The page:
Economic crisis and poverty fuel crime, including youth crime, in Tehran
As a crime wave sweeps across the capital, people are increasingly afraid of leaving home, even during daytime. Children as young as six have been arrested for robbery. Theft against public property have tripled, while those against private property have more than doubled. Eight prisoners could have fingers cut off after they were convicted of robbery.
Tehran (AsiaNews) – Poverty is on the rise in Iran because of the country’s economic crisis and the collapse of its currency; this, in turn, is fuelling a crime wave, especially theft and robbery.
As more and more Iranian fall below the poverty line (over 55 per cent according to the latest estimates), the age of offenders is falling as well.
Speaking to Middle East Eye, social pathologist Mohammad Reza Mahboubfar points out that children as young as six are stealing to help their families.
Despite being a sprawling and densely populated metropolis, until a few years ago, Tehran was deemed relatively safe with low crime rates and well-patrolled streets.
Years of isolation and international economic sanctions, mismanagement and widespread corruption have taken their toll so that the capital is now reporting a surge in crimes, especially robberies.
Last week, a Hollywood-style heist took place at a branch of the country’s national bank Melli in the heart of the capital. About 13 people were arrested in connection with the robbery, which was widely reported by the national media.
However, experts explain that this is but the tip of the iceberg and residents complain of an increasing number of crimes against property and offences by youth gangs.
“Last month, when I got out of my car, I was attacked by someone from the back. He put his knife under my throat and told me to give him whatever I had,” said Ali, a mugging victim from Tehran.
He added that another man on a motorbike immediately approached him and he had no choice but to hand over his mobile phone, wedding ring, watch, and a package he was carrying.
As a result of the robberies, which took place in broad daylight and in an affluent part of the city, Ali says he is carrying a low-quality phone and a fake watch just in case he goes through the same experience.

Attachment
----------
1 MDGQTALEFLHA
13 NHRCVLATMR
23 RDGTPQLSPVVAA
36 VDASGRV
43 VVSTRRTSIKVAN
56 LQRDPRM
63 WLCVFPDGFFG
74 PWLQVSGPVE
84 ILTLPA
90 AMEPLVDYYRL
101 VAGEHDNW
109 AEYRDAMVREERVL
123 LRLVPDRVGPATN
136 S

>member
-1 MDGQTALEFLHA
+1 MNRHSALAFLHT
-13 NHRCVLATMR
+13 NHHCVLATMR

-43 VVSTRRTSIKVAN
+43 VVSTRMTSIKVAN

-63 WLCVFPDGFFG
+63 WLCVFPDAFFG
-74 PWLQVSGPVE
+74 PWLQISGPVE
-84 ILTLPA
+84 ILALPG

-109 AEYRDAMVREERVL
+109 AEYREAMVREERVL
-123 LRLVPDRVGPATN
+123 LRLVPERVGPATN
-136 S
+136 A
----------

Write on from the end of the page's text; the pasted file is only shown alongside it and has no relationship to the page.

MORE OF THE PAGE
Even official statistics, although under government control, confirm the exponential growth in crimes compared to past years, fuelling fears of violent crimes in a population already struggling with economic hardships.
Warnings have been issued for ordinary citizens to take extra precautions, especially girls and women who have been advised not to get into unmarked taxies.
“Things have got so bad that I’m scared of leaving the house when it gets dark and I don’t live in a posh area,” said Maryam, a female Tehrani resident. "Muggings are common even during the day and you can have your cell phone or jewellery stolen anywhere, anytime.”
As of mid-2020 almost half of those arrested were first-time offenders, unlike in the past when most were repeat offenders, this according to the capital’s Criminal Investigation Police.
Theft against public property have tripled in the last three years, while those against private property have more than doubled.
The trend has sparked a violent crackdown by the authorities, which worries international human rights groups.
According to Amnesty International, Iran is set to cut off the fingers of eight prisoners, at least three of whom have been convicted as a result of "confessions" extracted through torture.
The eight, who were convicted of robbery, will be moved to two prisons equipped with a sort of guillotine to carry out the sentences: Evin prison in Tehran and Raja'i Shahr in Karaj.
One of the prisoners, Hadi Rostami, was flogged 60 times in February 2021 for “disrupting prison order” after he engaged in peaceful protest, including hunger strikes against his inhumane prison conditions.